The Icon: Oprah Winfrey – Lee Daniels’ The Butler (director: Lee Daniels)
While the film traces our nation’s history through the eyes and ears of White House butler, Cecil Gaines (Forest Whitaker) à la Forrest Gump, Winfrey plays the boozy, outspoken woman behind the man and her performance— wrought from the same chops that earned her a nomination for 1985’s The Color Purple—nearly eclipses Whitaker’s. In the film, Winfrey effortlessly eases into her first major motion picture role since 1998’s Beloved, which spells trouble for her biggest competition, newcomer, Lupita Nyong’o (12 Years a Slave, see below). While Winfrey’s long list of credits includes winning twelve Daytime Emmy Awards and a Producer’s Guild Award, outside of her honorary Jean Hersholt Humanitarian Award Oscar, presented last year, it doesn’t include Academy Award winner, but you can nearly bet that will change come March 2nd when the Award winners are announced.
The Patsy: Lupita Nyong’o – 12 Years a Slave (director: Steve McQueen)
The film, based on Solomon Northrup’s 1853 autobiography, tells of Northrup’s tragic kidnapping in Washington, D.C. in 1841 where, despite being born free, he was forced into slavery in Louisiana until his rescue twelve years later. Before his life is restored, Northrup encounters plantation slave Patsey (Nyong’o), who has engineered a way to keep her misery to a minimum by cozying up to her master (Fassbender). In this role, Nyong’o delivers a range of emotion and eats up every last bit of scenery she appears in. It is impossible to turn away from the sorrow she engenders when her master quits her to appease his wife (Sarah Paulson). This category loves newcomers (see Octavia Spencer’s win for 2011’s The Help or Jacki Weaver’s nomination for 2010’s Animal Kingdom), so Nyong’o’s nomination is likely secure and a win is not too far off-base if Winfrey should falter.
The Coot: June Squibb – Nebraska (director: Alexander Payne)
This black and white film centers on an aging boozehound and his son who trek from Montana to Nebraska to chase down a million dollar sweepstakes prize. But Squibb’s Kate Grant is the dog nipping at their heels along the way as the hilarious, begrudging wife to Bruce Dern’s befuddled Woody Grant. Each scene she’s in features a cutting remark from her that will leave you gasping for air—especially if you have poorly timed a sip from your drink. Squibb has been a character actor for 23 years and has never come remotely near a nomination. The film is on-track for a Best Picture nomination as well as a nomination for Dern in a leading role, if both of these things happen, look for Squibb to land her own nomination, but a win is unlikely.
The Lynchpin: Jennifer Lawrence – American Hustle (director: David O. Russell)
These days, the Oscars just aren’t complete without an O. Russell film, and now, it seems, without Lawrence. As I predicted in the Crystal Ball edition of FYC, way back in March, we can look for this film—which features crime partners (Christian Bale and Amy Adams) forced to collaborate with out of control federal agent (Bradley Cooper) in an FBI sting in the 1970s—to make a big splash. But as the curtain goes up on one of the year’s most-anticipated films, critics are saying that it isn’t Amy Adams—despite her crazy-sexy-cool appearance in the trailer—but Lawrence’s trashy, foul-mouthed wife of Bale’s Irving Rosenfeld that steals the show. Lawrence burst onto the scene with 2010’s Winter’s Bone, proving a force and earning a Best Actress nomination. She then went on to land the lead in the film franchise of Suzanne Collins’ young adult series The Hunger Games, the first of the series, which minted her a star in 2012, and to win the Best Actress Oscar for Silver Linings Playbook (also directed by O. Russell) in the same year. I have to remind you, this is all speculation, since only a handful of critics have seen the film, but given her star power, it isn’t too off-base to say that Lawrence might have something to say about this Winfrey v. Nyong’o bout. Moments after I finalized this section, Lawrence won the Best Supporting Actress award from the New York Film Critics Circle, it looks like she just landed her first punch after all. Boom!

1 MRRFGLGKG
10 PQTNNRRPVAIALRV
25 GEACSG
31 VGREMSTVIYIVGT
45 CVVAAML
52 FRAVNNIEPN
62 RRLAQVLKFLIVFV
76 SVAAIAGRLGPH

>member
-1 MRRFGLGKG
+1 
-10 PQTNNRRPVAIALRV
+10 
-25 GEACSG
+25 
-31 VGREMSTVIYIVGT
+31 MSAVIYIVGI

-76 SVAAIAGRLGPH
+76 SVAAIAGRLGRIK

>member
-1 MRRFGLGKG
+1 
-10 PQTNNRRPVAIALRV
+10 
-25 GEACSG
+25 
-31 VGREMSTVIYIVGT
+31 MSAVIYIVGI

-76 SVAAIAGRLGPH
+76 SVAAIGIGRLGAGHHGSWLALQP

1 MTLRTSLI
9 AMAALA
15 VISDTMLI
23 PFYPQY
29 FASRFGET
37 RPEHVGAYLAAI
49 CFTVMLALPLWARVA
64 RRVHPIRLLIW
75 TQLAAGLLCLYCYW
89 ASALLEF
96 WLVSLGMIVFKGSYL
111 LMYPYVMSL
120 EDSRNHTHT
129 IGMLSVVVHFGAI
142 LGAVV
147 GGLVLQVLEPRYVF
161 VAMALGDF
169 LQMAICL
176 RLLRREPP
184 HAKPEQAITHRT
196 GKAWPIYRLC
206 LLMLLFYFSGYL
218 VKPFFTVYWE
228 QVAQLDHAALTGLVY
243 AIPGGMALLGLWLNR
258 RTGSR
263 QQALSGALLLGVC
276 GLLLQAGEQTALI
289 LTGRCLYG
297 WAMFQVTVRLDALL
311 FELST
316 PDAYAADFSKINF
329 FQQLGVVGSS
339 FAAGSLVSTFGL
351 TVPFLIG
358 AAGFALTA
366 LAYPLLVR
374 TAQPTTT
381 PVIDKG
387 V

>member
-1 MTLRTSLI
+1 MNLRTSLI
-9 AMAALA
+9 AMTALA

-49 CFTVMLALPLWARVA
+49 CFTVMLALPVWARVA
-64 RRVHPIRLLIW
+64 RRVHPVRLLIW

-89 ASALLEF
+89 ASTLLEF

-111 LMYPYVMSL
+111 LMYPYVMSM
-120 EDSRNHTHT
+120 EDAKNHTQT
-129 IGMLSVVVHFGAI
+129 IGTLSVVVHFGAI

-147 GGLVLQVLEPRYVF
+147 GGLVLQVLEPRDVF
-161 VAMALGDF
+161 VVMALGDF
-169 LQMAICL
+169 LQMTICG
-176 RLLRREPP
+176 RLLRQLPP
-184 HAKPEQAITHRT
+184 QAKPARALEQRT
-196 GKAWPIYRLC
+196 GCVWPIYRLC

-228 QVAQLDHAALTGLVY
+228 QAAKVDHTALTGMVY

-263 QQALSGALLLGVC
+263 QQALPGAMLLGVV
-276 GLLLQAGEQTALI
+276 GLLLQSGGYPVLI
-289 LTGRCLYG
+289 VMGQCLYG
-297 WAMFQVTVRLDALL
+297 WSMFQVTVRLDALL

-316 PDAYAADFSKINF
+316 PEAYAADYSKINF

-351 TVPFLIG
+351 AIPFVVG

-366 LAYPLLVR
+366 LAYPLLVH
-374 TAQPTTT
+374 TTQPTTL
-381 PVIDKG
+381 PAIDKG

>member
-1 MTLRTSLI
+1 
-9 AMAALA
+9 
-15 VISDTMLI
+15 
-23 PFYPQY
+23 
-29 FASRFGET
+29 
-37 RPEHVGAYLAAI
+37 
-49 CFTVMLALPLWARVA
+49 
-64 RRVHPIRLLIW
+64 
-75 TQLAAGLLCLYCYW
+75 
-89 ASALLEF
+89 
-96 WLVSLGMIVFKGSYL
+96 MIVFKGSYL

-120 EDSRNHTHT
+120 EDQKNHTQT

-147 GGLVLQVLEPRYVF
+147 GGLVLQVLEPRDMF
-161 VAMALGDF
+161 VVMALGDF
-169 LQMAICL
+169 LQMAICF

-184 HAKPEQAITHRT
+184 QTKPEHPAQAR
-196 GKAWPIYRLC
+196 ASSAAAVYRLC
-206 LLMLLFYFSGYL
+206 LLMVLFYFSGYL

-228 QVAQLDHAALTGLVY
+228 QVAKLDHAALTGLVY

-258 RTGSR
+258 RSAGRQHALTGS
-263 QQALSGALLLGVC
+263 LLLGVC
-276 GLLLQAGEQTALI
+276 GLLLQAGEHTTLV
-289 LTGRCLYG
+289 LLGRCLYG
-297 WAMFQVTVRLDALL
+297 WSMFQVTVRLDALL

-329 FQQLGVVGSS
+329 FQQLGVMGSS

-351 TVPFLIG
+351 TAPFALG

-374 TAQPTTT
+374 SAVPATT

The Pretty Woman: Julia Roberts – August: Osage County (director: John Wells)
In this Pulitzer Prize -and Tony Award- winning play from Tracy Letts, a family overcomes their differences when their alcoholic patriarch goes missing. Roberts’ Barbara Weston is the daughter of Streep’s matriarch, Violet Weston—a pill-popping cancer patient of the devilish kind. While consensus has lead to Meryl Streep being touted as lead, when the film emerged this summer there was some discussion of Roberts campaigning as lead and Streep as supporting. The initial idea has been dispelled and now Roberts finds herself in the thick of the Best Supporting Actress race, while Streep will likely earn her 15th Best Actress nomination. Roberts’ track record with the Academy is a comparatively short one. She was first nominated for Best Supporting Actress for 1989’s Steel Magnolias and then went on to earn nominations for her leading roles in 1990’s Pretty Woman and 2000’s Erin Brokovich, respectively—the latter of which netted her an Oscar. A win isn’t likely for Roberts, but a nomination isn’t out of the cards.
There’s plenty more to chew on as we digest our holiday meals in preparation for January, which will yield us our nominees and eventual winners. In the case of the men, I say it again, someone is going to get hurt—the only question is, can that person fall back on the pillow of a second nomination or not. For the women, it’s a question of whether or not a young woman can muscle her way into what appeared to be a contest to be settled between two very different ladies: an icon and a newcomer. For now, it’s looking like that may be a three-way race.